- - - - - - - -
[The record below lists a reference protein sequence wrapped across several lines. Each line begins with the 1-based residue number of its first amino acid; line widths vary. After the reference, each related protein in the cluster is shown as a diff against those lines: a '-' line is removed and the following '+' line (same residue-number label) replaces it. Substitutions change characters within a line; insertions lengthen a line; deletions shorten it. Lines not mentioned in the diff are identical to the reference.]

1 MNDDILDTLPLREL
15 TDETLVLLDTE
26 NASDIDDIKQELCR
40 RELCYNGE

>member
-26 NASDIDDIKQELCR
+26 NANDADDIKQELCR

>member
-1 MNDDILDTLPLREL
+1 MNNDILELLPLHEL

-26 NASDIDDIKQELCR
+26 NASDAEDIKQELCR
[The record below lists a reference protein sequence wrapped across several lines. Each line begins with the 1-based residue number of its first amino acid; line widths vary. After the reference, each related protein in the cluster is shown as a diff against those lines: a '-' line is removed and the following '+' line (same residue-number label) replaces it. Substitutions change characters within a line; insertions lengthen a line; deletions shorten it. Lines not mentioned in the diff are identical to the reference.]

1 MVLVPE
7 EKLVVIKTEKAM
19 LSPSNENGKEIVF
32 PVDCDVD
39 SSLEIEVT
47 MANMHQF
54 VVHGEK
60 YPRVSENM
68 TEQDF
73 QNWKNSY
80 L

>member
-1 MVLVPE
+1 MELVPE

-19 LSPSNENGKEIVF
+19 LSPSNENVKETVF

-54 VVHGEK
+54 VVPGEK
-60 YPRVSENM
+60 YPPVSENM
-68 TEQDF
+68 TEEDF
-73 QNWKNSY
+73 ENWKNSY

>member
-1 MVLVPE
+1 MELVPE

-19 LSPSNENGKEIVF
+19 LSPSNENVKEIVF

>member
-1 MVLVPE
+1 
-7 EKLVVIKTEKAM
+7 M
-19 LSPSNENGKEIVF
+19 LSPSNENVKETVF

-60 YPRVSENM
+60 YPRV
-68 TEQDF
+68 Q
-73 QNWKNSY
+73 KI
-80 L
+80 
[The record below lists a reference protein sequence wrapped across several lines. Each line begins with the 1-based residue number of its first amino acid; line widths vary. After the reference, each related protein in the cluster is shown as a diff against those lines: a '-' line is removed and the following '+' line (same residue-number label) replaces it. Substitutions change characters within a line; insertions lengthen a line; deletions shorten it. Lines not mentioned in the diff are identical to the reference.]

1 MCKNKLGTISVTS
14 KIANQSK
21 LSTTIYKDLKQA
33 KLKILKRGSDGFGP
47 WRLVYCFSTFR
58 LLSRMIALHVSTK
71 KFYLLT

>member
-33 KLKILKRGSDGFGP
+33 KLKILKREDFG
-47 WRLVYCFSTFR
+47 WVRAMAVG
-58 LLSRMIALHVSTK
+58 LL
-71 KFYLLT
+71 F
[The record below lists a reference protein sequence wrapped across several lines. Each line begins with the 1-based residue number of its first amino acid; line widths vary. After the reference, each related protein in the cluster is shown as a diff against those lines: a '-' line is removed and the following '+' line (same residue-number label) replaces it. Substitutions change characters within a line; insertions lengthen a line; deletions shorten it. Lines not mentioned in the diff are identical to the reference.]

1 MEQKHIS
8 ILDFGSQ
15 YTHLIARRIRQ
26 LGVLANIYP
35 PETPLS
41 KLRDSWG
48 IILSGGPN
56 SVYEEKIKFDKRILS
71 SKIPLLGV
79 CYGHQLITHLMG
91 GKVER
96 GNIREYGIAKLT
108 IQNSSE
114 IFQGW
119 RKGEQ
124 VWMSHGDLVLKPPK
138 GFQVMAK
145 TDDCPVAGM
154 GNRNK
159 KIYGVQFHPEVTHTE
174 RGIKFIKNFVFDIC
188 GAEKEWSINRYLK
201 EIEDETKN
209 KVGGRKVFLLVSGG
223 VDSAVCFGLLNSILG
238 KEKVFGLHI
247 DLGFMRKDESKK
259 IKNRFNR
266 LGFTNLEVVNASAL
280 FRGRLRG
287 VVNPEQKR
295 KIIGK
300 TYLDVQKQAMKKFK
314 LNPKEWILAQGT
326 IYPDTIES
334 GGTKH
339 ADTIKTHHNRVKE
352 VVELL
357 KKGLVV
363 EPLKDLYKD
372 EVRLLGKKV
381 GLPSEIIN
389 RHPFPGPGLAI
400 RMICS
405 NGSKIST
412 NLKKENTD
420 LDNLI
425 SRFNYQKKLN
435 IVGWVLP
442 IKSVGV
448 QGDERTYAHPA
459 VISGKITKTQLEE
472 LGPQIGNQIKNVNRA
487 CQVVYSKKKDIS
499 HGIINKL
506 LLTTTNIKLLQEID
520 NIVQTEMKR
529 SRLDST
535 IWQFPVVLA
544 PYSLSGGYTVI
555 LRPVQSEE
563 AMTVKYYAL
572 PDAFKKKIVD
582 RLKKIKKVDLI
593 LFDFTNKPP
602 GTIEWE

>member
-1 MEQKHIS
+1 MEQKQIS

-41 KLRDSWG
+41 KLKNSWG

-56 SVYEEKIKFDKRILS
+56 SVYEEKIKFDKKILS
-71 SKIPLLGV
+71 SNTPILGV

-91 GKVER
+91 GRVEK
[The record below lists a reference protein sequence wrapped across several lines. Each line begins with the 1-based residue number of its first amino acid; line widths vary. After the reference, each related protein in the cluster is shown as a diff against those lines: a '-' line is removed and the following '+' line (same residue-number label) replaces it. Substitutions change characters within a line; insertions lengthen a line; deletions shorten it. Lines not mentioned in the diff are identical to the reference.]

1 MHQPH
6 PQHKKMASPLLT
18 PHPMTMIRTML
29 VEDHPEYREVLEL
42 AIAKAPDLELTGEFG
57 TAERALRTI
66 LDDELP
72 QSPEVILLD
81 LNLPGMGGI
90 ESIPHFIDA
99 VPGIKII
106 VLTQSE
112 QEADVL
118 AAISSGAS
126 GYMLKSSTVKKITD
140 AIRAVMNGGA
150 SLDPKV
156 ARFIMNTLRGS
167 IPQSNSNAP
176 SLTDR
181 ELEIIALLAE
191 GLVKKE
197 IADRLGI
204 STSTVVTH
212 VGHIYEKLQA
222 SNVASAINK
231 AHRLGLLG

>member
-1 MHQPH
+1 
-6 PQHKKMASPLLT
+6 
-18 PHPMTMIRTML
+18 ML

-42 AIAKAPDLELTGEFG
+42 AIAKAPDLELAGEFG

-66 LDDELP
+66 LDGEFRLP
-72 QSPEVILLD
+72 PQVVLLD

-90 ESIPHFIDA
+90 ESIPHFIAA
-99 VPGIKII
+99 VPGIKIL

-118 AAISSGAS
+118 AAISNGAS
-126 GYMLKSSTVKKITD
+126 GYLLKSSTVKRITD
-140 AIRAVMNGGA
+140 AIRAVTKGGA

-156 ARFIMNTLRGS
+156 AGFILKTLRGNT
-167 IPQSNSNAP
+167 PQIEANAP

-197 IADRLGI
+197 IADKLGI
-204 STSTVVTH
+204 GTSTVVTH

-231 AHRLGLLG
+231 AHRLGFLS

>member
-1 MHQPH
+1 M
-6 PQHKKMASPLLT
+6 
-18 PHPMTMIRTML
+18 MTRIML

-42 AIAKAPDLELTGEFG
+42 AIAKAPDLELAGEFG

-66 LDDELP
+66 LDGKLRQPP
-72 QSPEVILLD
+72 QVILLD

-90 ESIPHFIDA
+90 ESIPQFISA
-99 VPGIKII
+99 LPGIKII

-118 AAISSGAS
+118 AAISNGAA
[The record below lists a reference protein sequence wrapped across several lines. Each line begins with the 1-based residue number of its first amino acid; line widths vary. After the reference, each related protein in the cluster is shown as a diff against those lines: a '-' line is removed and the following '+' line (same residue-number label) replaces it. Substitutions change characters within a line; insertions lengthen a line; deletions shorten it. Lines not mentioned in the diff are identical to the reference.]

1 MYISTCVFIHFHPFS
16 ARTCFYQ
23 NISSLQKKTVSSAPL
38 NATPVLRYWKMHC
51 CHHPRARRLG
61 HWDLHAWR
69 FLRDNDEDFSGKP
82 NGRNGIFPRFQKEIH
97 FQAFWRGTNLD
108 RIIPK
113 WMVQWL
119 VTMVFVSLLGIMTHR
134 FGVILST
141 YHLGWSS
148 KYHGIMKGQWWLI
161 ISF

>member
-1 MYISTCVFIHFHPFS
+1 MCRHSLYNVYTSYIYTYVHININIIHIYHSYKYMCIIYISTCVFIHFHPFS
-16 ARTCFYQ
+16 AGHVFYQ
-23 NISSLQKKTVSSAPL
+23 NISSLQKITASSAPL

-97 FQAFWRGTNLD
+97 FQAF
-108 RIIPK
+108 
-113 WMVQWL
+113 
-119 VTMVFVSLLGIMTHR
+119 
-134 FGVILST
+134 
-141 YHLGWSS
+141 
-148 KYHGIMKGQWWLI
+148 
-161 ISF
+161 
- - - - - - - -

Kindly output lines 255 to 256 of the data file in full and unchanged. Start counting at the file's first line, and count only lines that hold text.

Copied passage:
+16 AGHVFYQ
-23 NISSLQKKTVSSAPL